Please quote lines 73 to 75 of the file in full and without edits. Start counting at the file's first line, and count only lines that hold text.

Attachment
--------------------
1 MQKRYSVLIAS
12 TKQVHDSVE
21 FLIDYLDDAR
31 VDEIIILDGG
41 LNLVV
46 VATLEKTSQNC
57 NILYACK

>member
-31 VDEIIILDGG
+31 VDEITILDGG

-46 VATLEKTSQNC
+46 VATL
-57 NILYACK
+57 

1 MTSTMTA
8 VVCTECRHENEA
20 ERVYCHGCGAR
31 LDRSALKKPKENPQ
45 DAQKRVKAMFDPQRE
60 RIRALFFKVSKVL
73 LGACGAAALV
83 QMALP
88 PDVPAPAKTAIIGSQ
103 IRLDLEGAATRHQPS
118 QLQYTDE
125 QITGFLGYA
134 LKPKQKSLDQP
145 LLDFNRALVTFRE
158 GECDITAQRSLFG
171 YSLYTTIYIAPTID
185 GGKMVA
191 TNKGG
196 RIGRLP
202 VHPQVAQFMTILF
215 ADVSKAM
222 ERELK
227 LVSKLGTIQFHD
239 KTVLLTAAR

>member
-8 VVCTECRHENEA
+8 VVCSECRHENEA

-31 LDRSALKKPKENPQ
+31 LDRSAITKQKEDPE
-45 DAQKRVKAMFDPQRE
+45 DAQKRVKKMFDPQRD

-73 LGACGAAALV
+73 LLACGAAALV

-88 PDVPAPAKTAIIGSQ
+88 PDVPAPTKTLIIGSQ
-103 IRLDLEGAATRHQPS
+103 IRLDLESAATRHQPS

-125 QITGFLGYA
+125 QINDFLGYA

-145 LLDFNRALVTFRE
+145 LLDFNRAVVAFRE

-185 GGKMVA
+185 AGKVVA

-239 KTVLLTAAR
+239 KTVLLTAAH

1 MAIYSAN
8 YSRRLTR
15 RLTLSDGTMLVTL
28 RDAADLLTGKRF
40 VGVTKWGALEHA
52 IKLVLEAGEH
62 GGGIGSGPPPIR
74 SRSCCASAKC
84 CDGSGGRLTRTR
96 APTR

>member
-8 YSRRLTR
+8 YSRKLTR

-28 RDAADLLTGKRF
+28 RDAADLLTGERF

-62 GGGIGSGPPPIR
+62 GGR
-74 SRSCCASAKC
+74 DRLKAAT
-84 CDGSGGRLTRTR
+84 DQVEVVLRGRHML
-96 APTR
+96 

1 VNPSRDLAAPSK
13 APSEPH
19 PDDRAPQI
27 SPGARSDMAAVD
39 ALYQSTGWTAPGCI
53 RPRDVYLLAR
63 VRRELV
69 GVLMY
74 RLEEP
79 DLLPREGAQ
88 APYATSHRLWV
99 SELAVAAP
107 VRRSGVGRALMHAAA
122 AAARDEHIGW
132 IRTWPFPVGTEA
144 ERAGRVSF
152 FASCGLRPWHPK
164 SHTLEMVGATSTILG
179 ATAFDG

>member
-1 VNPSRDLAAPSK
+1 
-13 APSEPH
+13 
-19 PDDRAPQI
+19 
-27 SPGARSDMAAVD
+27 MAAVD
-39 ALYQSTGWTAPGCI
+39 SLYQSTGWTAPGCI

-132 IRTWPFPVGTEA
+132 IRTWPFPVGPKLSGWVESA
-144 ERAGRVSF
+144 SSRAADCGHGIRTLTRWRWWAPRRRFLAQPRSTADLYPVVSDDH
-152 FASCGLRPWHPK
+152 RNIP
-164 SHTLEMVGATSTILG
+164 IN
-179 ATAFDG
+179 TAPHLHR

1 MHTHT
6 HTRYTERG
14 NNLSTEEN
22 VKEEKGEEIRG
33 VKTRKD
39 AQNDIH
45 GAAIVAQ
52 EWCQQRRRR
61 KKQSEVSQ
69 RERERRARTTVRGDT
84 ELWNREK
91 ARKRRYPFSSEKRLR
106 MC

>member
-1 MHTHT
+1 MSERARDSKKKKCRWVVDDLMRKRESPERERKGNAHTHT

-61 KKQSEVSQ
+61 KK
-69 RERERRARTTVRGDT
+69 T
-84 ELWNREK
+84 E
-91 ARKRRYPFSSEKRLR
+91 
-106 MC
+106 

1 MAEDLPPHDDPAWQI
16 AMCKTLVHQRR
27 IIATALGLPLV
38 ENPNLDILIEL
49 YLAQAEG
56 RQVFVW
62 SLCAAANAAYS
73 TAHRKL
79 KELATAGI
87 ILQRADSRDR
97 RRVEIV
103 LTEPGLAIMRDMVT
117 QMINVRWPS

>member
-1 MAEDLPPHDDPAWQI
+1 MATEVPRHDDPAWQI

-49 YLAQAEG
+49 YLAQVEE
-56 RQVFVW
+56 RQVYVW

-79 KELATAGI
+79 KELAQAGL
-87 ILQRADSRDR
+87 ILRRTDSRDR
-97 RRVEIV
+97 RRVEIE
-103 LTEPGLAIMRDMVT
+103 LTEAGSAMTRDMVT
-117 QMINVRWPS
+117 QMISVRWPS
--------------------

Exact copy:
-28 RDAADLLTGKRF
+28 RDAADLLTGERF

-62 GGGIGSGPPPIR